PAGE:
The Nub

Delusional Hopes of Stopping Teams with Clout

(Posted 12/23/17)

Ever since the injury bug knocked the Mets out of playoff contention by mid-season 2017, the team all but disappeared from serious media attention in its home city. And there, we know, it threatens to remain. Thus it came as a surprise early this week when panelists on MLB Now all recommended recent members the large-market, low-budget team as invest-worthy free agents.. Two of them are probably out of the 2018 team’s reduce-payroll reach.

The list (in order mentioned): Lucas Duda, Neil Walker, Jay Bruce, Curtis Granderson. Bruce and Walker would surely be assets this season if the team wasn’t intent on cutting payroll. The Giants, with big bucks to spend, are expected to take Bruce out of circulation. In a separate category, the panelists agreed that Matt Harvey, still under contract, should not be traded. Why? The team wouldn’t get much back for him; and, as soon as he’s moved to another team, he’s liable to recapture some of his early promise for spite.

The ‘‘Corker Kickback:” In the political field, the Dem team saw early promise in GOP Senator Bob Corker of Tennessee. Corker stood tall in opposition to the size of the federal deficit envisaged in his party’s tax plan. When he switched his stance on gaining a change in the bill favorable to the real estate industry that would enrich him, his kickback caused him to shrink. Asked on CNN how much he would be making under the new arrangement, he declined to answer except to talk about the many charitable donations he makes that diminish his income.

Worrisome: Dem team Senator Mark Warner has stoked the GOP/media-incited flap over the possible ousting of Special Counsel Bob Mueller. Warner said such a move would be the “crossing of a red line” in position to protect the nation’s Constitutional stability. Nowhere in the warning, however, is there any assurance that, under the GOP’s current control of Executive, Senate and Congressional power, such a “coup” could be stopped. Bottom line: the Dem team’s drive to turn back Team Trump seems to stand for Delusional.
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More on the Mets: What are we to make of the announced two-year renewal of the contract of GM Sandy Alderson?. The guess here: if the team stumbles early, he’ll be let go by mid-season. If the Mets stay competitive but fail to qualify for the playoffs, Alderson, who’ll be 71 after next season, will step down rather than wait to be pushed. When Alderson departs, waiting in the wings are former GM Omar Ominaya and Fred Wilpon’s legacy son Jeff. The latter was a savvy-lacking laughing stock when the team blew two homestretch pennant races in 2007 and 2008. Ominaya was dropped for, among other things, closeness to Jeff by association. Now, it looks as though they’ll soon be together again.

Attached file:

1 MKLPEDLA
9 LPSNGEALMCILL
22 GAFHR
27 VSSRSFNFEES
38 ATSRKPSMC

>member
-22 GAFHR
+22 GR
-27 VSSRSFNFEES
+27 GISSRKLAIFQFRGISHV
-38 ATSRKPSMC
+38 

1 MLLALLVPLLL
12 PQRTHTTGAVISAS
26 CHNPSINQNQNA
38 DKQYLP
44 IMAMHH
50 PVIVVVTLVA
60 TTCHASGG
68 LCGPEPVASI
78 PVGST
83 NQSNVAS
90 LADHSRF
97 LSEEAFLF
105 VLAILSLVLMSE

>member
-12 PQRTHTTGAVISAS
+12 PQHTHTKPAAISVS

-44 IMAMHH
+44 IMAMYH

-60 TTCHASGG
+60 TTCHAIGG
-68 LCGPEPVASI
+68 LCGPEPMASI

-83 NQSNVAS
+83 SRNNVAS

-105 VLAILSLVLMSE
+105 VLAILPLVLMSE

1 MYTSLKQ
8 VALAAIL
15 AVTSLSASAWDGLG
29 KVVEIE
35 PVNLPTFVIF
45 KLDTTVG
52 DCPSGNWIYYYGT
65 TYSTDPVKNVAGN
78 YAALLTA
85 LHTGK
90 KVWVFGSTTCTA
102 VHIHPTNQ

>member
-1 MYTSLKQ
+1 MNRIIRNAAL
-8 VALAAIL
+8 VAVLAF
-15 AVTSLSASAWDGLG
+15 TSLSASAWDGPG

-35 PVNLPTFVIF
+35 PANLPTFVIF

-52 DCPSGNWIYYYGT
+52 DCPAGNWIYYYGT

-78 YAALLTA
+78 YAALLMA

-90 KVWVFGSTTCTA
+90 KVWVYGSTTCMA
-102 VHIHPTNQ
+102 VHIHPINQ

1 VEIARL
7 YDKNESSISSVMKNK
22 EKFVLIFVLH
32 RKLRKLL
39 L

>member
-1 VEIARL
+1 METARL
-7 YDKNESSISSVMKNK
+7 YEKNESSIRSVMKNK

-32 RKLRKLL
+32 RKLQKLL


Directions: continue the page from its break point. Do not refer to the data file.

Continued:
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(The Nub, a team effort, is produced by Dick Starkey. More of the Nub is available is at the team’s website,

The Uncertain Payoff of Pulling to Left Center

(Posted 12/16//17)
A rarity on MLB-TV this week: a discussion of the way consistent financial disparity separates a third of the wealthy teams – like the Dodgers and Yankees – from the other two-thirds, nearly all of whom have no chance of making the playoffs. None of the on-air guests at the sport’s winter meeting complained about the imbalance; how it hurt their teams’ ability to attract fans and the money needed to stay competitive over much of the long season.

Instead, Billy Beane, GM of the have-not Oakland A’s, after acknowledging his team’s handicap, said he liked the challenge of upsetting the rich teams with his consistently underfinanced Athletics. That attitude may play in Oakland, but not with fans of other small-market teams; that is, the ones annually resigned to watching the Red Sox, Indians, Astros , Cubs, and Nationals – as well as the LAD’s and NYY’s – make the post-season. (Counting long-shot teams on the outside looking in – the Giants, Cardinals, Angels, Twins and Rangers – makes a close to precise competitive total of 12 of 30.)

The truism that money equals power is, we know, just as accurate on the political field. That such power can be misused in politics to a more dangerous degree than in professional sports is also well known. In recent years, presidents dating from Lyndon Johnson to Richard Nixon to George W. Bush misused their power to get us into widening wars. Johnson and Nixon did it over Vietnam, Bush over Iraq.

Nixon paid the price for his misplay. He had the money and power to reinforce his bid for re-election in 1974, but he organized a break-in theft of Dem opposition files to lock up a favorable outcome. When about to be caught misusing his office, he fired a series of special prosecutors who were on his trail. Archibald Cox, the first to be removed, warned against public overconfidence that justice would be done, Nixon would be stopped. Never underestimate the power of the presidency, he said, to find ways to protect that power.

A warning that resonates, perhaps, in this period of newly developed left-of-center jubilation.
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(The Nub, a team effort, is produced by Dick Starkey of
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